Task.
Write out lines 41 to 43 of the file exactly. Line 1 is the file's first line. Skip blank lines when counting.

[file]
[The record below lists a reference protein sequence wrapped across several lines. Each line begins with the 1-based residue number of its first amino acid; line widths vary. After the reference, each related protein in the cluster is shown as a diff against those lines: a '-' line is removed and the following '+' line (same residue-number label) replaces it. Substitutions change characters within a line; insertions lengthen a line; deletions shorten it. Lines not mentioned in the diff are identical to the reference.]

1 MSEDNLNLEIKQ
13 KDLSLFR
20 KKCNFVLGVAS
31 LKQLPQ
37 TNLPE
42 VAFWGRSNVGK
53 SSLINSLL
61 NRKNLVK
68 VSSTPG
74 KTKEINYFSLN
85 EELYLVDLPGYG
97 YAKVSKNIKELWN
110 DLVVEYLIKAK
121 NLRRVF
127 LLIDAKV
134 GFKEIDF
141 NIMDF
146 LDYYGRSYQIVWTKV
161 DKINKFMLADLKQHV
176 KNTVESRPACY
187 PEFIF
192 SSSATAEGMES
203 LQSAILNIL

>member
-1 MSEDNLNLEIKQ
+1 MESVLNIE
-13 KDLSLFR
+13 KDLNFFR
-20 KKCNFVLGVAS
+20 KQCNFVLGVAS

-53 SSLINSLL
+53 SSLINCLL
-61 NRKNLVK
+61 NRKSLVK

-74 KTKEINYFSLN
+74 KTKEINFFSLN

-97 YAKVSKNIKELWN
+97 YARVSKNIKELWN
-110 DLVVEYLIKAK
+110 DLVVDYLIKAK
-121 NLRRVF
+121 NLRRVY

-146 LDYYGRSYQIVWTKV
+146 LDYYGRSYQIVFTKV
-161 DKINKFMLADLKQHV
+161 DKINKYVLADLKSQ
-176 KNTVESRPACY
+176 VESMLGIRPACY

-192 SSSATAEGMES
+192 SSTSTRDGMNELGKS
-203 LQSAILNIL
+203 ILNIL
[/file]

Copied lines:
+110 DLVVDYLIKAK
-121 NLRRVF
+121 NLRRVY